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Spread #6 – Say ‘Branza’! July 15, 2008

Posted by Orly in Uncategorized.

The man and the woman in this picture are my grandparents. They were from Romania. When I look at them I wonder why they don’t smile to me.

 Why didn’t they smile to the camera in the old days? Was it because they had bad teeth or no teeth at all and didn’t want to expose them? Was it because they needed to pose for long minutes due to old cameras exposure time? Was it considered rude to smile since taking a photograph was a formal event and not a casual ‘capturing the moment’ type of thing? Whatever the reason is, it made for cold, distanced images.

 How about today? We take snap shots, we say ‘cheese’, and click, it’s done. I’m not sure I’m that impressed with that either. Now we have way too many pictures of people with fake smiles, pretending they are happy, making believe they are having a joyous moment.

 As you can see I used an old photograph of my grandparents to visually ‘discuss’ this. They were warm hearted and had a huge sense of humor..No hint of that in this picture.

By now you  probably found out that ‘Branza’ means cheese!


1. Maya - July 15, 2008

Wonderful, wonderful, wonderful. I love the balance between the sad or solid faces to the left and the happy and joyous faces to the right.
Hmm… I also wonder of the possibilities of those people not smiling. Maybe times were hard then so they just were muddled in their thoughts and didn’t smile? …There are many possibilities. They’re endless!
The art just balances it perfectly.
Another great art piece by Orly!

2. Ilan - July 15, 2008

I love all of your art! It is so inspiring. This is from the deepest point in my heart, your art is amazing. The quirkiness of this spread is amazing. The colors are right on, and the message i clear. Another great post.

3. Bellaperson - July 16, 2008

This one probably out of all of them really gets me! I read the description and I agree… I love how you described the solemnity of old portraits and how we almost take our snapshots and photos for granted, give a fake smile and be done with it when for people like them, taking this pictures must have been a big thing!
You’re artwork clearly portrays your thoughts and I love how you added that little ‘Say Branza!’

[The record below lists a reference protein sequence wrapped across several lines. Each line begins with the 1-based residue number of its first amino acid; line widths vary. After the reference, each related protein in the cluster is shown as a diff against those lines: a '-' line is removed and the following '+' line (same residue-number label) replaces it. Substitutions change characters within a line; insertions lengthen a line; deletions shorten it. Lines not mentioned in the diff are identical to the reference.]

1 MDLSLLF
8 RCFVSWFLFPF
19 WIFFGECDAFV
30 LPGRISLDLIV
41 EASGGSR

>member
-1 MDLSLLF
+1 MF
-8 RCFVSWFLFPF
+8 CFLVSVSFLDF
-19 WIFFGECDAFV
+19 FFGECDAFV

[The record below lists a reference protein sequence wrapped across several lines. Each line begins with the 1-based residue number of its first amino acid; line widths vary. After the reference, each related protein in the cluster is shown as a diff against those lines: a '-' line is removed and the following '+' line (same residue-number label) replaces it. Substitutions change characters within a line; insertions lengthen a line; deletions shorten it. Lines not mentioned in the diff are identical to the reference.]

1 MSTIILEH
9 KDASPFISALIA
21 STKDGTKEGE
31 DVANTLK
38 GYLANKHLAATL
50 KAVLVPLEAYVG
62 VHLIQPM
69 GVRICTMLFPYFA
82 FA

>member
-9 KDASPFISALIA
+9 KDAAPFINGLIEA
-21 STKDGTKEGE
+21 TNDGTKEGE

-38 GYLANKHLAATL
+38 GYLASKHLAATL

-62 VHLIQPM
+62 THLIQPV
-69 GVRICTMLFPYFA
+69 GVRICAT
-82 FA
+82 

Once again, great job & keep up the amazing work!

4. handan - July 16, 2008

Ik zei weer “Wow, mooi!” toen ik keek en dan weer toen ik las wat je schrijft :)!
Wist je dat wij “Nederlanders” (:D) niet mogen glimlachen maar volkomen serieus moeten kijken als we een foto voor onze paspoort moeten maken? Iedereen anders zijn paspoort kijkt vrolijk en alle Nederlanders sip.
Liefs, Handan

5. Lazymask - July 18, 2008

absolutely great.. very meaningful.. 😉 good job..

6. Yankale - July 21, 2008

How wrong can ‘first impression’ be. If you look at those old family pictures, you really might think that they all were grumpy, unhappy people. Amir even suggested that they look like a mafia family and are about to pull out their guns any moment and start shooting everybody.
But only ‘insiders’ know that they all were (and some of them still are!!!) the most happy, joyfull, positive people I knew. Full sense of Humor.
It’s good to see that you, Orly, keep these family properties high with your sense of humor (branza etc.).

Interesting to know the background, why the took this family picture and it may explain a little bit why they look so serious on the picture.
They made this picture as an evidence that they are still alive.
Yes! It’s true!
Part of the family (Savta Hanna’s sister Chaike and her family) managed to escape to Russia when the Germans invaded Romania.
After the war came a family friend from Russia and told them that Chaike thinks that the whole family who stayed in Romania died in the war and could not believe that they have survived. (It was before the Cell phone era…:)
So they took this picture to send it to Russia as a proof that they all have survived.
Juicy story…
I love your

7. jellopenguin - July 21, 2008

I love your spread, and totally agree. It’s amazing to think about it… old photographs have given us a glimpse of the past but maybe not a totally accurate one… I mean all of the people are hardly ever smiling, looking a little distanced and grim. And yes, today, it may not be much better. I love snapshots of everyday life taken at random moments of true emotion, be it anger or happiness. I think that that’s a clearer picture. Anyway, you did such a great job of portraying that, one again. 😀

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